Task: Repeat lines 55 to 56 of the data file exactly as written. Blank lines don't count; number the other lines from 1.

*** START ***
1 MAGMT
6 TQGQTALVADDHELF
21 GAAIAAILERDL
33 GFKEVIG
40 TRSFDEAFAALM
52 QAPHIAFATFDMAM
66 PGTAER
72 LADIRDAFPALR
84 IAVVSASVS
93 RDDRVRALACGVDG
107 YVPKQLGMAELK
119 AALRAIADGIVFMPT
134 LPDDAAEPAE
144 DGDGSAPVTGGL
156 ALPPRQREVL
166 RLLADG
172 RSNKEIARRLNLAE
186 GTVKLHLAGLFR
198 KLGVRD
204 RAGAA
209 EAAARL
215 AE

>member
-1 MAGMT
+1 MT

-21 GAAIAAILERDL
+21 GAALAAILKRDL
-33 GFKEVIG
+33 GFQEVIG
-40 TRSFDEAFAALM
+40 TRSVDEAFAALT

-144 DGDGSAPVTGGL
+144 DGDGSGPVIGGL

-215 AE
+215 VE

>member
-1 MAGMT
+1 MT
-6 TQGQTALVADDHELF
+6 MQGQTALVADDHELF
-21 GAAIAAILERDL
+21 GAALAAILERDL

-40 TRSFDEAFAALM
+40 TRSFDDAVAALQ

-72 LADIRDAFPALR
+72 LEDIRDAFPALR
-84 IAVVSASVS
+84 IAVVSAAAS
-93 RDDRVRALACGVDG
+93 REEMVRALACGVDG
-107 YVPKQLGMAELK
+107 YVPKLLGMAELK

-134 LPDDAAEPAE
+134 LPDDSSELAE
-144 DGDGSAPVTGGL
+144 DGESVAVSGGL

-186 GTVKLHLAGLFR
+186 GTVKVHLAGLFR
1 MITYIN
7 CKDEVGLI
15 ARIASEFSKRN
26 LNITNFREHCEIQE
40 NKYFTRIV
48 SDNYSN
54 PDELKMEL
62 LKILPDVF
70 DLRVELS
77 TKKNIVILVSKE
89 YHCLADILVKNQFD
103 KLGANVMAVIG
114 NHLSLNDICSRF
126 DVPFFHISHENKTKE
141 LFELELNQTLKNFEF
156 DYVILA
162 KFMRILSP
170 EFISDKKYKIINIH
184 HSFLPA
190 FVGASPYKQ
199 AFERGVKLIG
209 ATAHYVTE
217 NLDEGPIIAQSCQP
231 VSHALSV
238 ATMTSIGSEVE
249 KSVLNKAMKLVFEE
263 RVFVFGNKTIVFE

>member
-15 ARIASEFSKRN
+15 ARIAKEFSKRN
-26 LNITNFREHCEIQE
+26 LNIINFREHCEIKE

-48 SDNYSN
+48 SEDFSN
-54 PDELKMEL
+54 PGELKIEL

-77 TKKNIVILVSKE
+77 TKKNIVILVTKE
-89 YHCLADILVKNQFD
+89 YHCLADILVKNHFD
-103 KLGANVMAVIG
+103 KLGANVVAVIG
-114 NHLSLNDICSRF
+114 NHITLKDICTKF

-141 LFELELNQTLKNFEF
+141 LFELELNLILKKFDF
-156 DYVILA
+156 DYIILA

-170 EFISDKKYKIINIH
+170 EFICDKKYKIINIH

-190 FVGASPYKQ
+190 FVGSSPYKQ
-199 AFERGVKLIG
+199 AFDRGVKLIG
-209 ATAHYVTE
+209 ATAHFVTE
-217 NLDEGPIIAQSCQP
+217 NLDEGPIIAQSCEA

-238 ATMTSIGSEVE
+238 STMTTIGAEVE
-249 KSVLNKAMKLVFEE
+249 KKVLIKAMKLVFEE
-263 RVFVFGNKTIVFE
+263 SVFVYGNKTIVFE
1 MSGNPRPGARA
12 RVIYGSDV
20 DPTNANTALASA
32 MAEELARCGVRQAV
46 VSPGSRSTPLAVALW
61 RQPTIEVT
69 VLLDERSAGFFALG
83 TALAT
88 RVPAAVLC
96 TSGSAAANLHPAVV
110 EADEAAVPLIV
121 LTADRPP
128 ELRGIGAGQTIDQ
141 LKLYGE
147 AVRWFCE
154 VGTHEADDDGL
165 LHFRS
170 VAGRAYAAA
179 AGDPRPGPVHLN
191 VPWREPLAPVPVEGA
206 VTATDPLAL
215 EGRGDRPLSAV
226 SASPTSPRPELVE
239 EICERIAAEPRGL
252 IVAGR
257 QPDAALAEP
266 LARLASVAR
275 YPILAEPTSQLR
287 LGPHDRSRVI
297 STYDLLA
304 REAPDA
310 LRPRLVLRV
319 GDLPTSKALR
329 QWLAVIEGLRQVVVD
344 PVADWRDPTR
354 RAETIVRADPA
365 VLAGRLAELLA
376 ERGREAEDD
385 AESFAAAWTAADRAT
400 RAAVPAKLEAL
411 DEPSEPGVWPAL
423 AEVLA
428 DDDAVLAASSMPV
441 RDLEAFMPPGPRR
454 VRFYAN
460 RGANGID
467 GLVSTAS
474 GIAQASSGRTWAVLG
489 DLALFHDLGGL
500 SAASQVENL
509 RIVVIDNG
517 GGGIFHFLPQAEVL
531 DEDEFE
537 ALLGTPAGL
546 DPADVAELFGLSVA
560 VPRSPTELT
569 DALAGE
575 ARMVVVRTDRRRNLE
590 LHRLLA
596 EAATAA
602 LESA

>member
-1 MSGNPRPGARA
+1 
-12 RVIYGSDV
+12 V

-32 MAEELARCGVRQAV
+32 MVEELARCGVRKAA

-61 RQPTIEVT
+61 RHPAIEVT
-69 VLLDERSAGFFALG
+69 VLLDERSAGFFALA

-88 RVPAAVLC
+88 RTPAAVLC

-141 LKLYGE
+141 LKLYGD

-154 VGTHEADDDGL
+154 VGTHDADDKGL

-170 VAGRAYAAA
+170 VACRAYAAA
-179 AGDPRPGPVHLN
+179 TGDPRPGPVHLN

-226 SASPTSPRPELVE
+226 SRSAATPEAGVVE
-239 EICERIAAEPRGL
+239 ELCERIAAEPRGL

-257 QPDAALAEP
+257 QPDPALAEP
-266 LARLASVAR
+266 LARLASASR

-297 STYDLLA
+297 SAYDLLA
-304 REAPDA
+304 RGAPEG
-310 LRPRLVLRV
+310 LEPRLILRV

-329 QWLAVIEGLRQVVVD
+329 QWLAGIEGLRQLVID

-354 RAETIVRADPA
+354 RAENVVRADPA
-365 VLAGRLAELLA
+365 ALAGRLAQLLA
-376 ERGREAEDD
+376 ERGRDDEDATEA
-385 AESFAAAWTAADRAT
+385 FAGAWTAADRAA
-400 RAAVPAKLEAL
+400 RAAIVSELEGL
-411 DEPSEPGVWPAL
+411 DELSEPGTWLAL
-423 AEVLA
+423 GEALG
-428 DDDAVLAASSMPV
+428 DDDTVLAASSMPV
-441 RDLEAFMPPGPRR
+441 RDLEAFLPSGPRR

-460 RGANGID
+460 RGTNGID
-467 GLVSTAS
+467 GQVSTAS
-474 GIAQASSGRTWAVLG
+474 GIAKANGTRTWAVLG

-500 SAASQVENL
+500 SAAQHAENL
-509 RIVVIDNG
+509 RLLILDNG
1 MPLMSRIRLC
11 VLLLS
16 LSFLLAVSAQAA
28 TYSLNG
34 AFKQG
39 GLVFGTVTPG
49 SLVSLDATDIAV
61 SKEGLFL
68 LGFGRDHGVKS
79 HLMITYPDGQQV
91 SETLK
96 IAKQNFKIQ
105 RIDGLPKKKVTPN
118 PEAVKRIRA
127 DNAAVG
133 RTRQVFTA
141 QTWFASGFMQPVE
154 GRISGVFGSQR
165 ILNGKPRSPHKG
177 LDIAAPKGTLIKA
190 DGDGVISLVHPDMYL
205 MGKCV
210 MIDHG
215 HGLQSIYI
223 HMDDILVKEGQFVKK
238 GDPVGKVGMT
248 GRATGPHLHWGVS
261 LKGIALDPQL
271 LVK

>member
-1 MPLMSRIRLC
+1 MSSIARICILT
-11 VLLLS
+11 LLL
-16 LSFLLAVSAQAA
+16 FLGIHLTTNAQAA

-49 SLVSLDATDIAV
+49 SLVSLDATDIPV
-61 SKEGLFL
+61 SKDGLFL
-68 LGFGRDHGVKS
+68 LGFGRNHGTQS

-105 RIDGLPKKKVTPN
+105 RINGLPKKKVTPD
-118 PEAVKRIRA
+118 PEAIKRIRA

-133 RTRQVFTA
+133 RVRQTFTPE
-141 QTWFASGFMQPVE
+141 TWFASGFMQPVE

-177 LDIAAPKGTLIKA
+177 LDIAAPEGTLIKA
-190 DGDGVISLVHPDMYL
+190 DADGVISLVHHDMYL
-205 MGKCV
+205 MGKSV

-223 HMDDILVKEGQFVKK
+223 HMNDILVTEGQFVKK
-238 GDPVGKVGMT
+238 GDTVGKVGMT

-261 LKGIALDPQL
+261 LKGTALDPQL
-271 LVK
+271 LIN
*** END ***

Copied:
-144 DGDGSAPVTGGL
+144 DGESVAVSGGL